Essay: Data analysis (Page 2 of 2)

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3 (yellow) Shrubs, Less dense forest

4 (orange) Grass

5 (cyan) Bare soil, built-up areas

6 (blue) Turbid water, bare soil, built-up areas

7 (red) Bare soil, built-up areas

8 (white) Bare soil, built-up areas

Figure 3.7 Image to do supervised (left) and define training data in classification (right)

3.6.5 Accuracy Assessment

Accuracy assessment is the comparison of a classification with ground truth data to evaluate how well the classification represents the real world. Classification error occurs when a pixel (or feature) belonging to one category is assigned to another category. Accuracy assessment is performed by comparing the map created by remote sensing analysis to a reference map based on a different information source. In order to be compared, both the map to be evaluated and the reference map must be accurately registered geometrically to each other. They must also use the same classification scheme. Accuracy of image classification is most often reported as a percentage correct.

Figure Classification accuracy assessment report

Figure Overall classification accuracy

3.7 Algorithm Model

After pre-processing, other measures need to be taken with the processing steps comprises two steps modeler model uses an algorithm to detect the particulate matter (PM10). Data is classified from the higher, middle and lower, then the other is classified as a cloud because the software cannot separate which one the land and cloud by using the modeler model in Erdas Imagine software.

The digital numbers (DN) of the four visible bands (Band 1, Band 2, Band 3 and Band 4) of Landsat 8 OLI and three visible bands (Band 1, Band 2 and Band 3) of Landsat 5 TM were extracted corresponding to the locations of in-situ PM10 measurements and converted into radiance and then to reflectance. The algorithm for determined PM10 for Landsat 5 TM and Landsat 8 OLI are different.

3.7.1 Landsat 5 TM

In Landsat 7ETM+ was given by (Liu, etc al., 1996) as

where

Τr = aerosol optical thickness (Molecule)

Pr(θ) = Rayleigh scattering phase function

μv = Cosine of viewing angle

μs = Cosine of solar zenith angle

Assume that the atmospheric reflectance due to particle, Ra, was also linear with the τa of a factor, K0 . This assumption was reasonable because Liu, et al., (1996) also found the linear relationship between both aerosol and molecule scattering.

Atmospheric reflectance was the sum of particle reflectance and molecule reflectance, Ratm, (Vermote, et al., 1997).

Ratm = Ra + Rr

where

Ratm = atmospheric reflectance

Rp = particle reflectance

Rr = molecule reflectance

The optical depth was given by Camagni and Sandroni, (1983), as equation. From the equation, rewrite the optical depth for particle and molecule as equation

t = σps

where

τ = optical depth

σ = absorption

s = finite path

The result was extended to a three-band algorithm as equation below

Where

A = Particle concentration (PM10)

Ratmi = Atmopsheric reflectance, i = 0, 1 and 3 are the band number

ej = algorithm coefficients, j = 0, 1, 2, … are then empirically determined

Form the equation, founded that PM10 was linearly related to the reflectance for band 1 and band 2. This algorithm was generated based on the linear relationship between τ and reflectance.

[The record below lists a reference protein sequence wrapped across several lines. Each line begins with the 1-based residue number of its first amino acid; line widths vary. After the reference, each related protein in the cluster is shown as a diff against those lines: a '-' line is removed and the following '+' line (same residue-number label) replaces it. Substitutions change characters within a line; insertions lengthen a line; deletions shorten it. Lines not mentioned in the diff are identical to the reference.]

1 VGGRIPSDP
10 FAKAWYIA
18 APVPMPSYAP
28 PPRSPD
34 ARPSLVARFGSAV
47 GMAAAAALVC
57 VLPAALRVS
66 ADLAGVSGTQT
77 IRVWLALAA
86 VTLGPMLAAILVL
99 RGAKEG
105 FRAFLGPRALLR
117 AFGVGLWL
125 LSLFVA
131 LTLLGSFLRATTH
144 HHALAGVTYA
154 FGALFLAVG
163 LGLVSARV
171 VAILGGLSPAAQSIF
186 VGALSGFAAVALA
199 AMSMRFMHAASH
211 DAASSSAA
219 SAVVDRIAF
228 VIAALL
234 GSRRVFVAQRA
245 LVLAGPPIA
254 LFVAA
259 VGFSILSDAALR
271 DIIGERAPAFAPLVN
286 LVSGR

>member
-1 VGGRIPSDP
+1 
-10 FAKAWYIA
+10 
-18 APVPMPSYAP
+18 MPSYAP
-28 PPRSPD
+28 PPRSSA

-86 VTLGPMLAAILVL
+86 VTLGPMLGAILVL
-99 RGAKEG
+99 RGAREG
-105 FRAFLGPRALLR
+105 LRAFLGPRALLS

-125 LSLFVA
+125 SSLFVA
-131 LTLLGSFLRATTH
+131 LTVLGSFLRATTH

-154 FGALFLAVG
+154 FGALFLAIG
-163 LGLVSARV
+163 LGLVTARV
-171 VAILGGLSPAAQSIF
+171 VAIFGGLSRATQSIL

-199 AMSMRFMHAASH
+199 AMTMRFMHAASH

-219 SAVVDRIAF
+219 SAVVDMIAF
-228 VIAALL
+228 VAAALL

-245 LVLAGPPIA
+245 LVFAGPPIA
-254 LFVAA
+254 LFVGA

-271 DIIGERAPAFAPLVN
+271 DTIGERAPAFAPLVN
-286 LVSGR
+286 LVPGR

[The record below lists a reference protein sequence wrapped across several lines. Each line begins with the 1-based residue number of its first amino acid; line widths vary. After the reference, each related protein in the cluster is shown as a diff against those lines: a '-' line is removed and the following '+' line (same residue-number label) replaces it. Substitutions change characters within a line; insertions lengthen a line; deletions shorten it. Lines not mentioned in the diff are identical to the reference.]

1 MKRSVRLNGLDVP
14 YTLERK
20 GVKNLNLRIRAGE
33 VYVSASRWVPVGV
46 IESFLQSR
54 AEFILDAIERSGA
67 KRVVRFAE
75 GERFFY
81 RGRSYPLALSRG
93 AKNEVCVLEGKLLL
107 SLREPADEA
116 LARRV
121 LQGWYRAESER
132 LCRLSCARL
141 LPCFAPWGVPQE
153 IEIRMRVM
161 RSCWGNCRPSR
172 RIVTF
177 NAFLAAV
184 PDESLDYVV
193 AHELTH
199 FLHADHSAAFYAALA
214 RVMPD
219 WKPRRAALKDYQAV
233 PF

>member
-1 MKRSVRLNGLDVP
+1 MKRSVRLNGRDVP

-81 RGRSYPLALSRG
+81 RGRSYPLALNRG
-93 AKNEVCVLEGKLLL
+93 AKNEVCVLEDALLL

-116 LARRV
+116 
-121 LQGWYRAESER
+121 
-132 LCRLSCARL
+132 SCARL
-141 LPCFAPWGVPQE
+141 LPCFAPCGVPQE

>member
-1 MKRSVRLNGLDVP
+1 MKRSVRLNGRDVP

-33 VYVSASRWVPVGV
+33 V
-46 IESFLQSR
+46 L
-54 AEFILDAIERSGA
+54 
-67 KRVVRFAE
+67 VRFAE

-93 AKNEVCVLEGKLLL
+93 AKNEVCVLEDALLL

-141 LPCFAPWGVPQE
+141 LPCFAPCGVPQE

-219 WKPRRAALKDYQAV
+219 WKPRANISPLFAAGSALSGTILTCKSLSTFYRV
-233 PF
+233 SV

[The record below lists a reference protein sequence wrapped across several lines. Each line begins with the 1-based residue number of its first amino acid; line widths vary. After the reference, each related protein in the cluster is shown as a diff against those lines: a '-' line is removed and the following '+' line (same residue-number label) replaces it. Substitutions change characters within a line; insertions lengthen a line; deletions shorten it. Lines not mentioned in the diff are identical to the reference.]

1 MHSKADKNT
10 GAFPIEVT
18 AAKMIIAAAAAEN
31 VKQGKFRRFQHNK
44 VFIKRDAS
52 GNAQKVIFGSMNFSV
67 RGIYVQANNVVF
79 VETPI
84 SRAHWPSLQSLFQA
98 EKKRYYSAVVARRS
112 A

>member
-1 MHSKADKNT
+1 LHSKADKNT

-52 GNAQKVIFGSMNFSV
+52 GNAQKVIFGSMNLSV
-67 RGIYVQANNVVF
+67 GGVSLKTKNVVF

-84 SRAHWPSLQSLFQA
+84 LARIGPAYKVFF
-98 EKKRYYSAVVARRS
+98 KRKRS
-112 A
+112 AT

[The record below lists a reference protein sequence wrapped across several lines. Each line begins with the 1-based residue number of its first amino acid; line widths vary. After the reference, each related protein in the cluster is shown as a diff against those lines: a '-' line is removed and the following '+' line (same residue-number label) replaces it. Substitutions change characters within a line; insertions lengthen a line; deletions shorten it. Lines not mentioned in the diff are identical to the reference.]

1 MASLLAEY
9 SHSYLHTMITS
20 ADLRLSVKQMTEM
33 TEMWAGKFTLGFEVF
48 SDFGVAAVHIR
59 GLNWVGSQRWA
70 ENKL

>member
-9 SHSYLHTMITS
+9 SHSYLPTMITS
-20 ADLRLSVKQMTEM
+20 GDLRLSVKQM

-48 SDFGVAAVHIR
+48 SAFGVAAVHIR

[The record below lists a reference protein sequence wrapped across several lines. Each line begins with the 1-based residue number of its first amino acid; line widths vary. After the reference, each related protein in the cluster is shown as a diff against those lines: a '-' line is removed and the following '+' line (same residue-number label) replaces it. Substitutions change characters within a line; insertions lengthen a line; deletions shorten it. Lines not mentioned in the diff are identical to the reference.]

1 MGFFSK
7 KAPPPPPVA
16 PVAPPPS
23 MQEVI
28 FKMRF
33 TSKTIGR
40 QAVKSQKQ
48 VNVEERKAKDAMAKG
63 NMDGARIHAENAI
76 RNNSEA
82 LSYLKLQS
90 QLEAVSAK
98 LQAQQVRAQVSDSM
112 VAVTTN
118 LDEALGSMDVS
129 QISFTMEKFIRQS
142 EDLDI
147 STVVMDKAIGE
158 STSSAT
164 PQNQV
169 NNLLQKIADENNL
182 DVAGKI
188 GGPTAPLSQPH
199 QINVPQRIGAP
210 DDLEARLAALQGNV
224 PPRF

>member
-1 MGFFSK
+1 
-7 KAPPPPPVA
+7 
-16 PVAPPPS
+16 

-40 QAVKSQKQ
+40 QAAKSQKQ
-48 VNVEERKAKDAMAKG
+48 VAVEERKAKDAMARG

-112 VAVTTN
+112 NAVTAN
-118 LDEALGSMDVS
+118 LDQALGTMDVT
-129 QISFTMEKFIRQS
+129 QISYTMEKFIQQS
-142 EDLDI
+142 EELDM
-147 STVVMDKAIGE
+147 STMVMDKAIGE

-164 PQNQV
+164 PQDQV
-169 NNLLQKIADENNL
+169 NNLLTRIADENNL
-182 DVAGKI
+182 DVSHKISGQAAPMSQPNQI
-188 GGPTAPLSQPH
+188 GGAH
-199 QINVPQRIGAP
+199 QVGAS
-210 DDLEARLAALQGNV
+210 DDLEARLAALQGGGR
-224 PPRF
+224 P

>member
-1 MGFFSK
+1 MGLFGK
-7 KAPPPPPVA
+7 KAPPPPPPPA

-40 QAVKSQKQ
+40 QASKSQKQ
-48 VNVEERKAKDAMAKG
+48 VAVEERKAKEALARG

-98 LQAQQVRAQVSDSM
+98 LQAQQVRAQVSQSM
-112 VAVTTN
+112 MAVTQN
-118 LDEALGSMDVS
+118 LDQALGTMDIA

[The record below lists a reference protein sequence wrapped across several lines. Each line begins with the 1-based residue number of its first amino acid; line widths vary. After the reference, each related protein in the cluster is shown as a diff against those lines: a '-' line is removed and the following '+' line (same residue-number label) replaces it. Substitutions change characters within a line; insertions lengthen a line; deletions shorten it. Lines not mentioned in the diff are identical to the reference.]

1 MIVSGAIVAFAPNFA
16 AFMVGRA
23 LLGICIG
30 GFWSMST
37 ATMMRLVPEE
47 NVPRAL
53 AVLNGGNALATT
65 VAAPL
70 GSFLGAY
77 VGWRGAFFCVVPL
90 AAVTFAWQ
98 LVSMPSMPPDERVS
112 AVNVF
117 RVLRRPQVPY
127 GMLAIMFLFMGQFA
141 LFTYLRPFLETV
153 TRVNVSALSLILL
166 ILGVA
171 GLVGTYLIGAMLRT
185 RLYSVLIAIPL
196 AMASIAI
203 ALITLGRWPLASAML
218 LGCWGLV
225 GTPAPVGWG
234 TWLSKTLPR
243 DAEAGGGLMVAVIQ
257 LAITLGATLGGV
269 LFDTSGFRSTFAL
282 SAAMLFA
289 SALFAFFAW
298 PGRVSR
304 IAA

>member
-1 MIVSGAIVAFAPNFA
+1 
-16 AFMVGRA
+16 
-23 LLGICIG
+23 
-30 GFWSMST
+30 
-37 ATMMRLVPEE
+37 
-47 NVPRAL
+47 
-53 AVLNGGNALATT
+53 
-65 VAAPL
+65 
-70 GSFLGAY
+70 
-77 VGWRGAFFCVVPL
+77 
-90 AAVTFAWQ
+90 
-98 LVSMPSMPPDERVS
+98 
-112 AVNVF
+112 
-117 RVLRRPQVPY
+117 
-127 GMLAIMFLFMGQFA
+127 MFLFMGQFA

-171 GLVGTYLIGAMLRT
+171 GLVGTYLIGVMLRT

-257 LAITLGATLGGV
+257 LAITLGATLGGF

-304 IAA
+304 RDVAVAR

3.7.2 Landsat 8 OLI

Algorithm number 13 selected to be our proposed algorithm due to its highest correlation coefficient of (0.834) and lowest root mean square error (RMSE) value of (11.836) between the measured and calculated PM10 values. The accuracy and validation of proposed algorithm results were performed using PM10 ground measurements and calculated PM10 by our algorithm. The relationship between extracted spectral reflectance from Landsat 8 OLI satellite image with PM10 ground measurements were examined and investigated through correlation analysis.

Table 3.2 Regression results (R) and (RMSE) using different forms of algorithms. (*) Calculated PM10 by algorithms, (**) b1, b2, b3 and b4 are the reflectance values for band1,band2, band3 and band4 (Geophys Remote Sens, 2014)

Algorithm No.

Algorithm

R

RMSE

1 PM10(*) = 2.26 b(**)1 – 2.267 0.799 12.87

2 PM10= 2.04 b2 – 4.406 0.785 13.263

3 PM10= 1.81 b3 – 17.728 0.802 20.986

4 PM10= 1.39 b4 – 13.099 0.77 18.772

5 PM10= 3.56 b1 – 1.17 b2 – 0.255 0.79 13.127

6 PM10= 1.21 b1 + 0.98 b3 – 12.903 0.83 20.986

7 PM10= 1.56 b1 + 0.51 b4 – 9.458 0.789 13.156

8 PM10= 0.64 b2 + 1.27 b3 – 15.226 0.805 20.986

9 PM10= 1.24 b2 + 0.60 b4 – 11.170 0.832 11.879

10 PM10= 4.36 b1 – 3.50 b2 + 1.51 b3 – 12.615 0.81 20.986

11 PM10= 0.41 b2 + 2.27 b3 – 0.66 b4 – 16.174 0.802 20.985

12 PM10= 0.99 b1 + 1.62 b3 – 0.45b4 – 13.481 0.817 20.986

13 PM10= 4.72 b1 – 4.19 b2 + 3.07 b3 – 1.02

b4 – 13.871 0.834 11.836

3.8 Data analysis

Last product will produce analysis from processing data. In data analysis will produce a landuse changes within three years on area study, Klang, Selangor. Then, generate the final map for PM10 using algorithm in three periods (different years). Besides that, it also shows the correlation between landuse development and PM10 in three years in graph form. It will relate the PM10 since landuse development in that year.

3.9 Summary

This entire chapter explains about the research flow work from early stage of the methodology. A lot of alternatives can be used in order to manage data collection and analysis tasks. The data and information about the PM10 are used in this project to create an analysis base on the aim and objectives of the research by using ERDAS Imagine software. In this research planning is very important thing to be done. Due to the time constraint, it is needed to be complete the work orderly.

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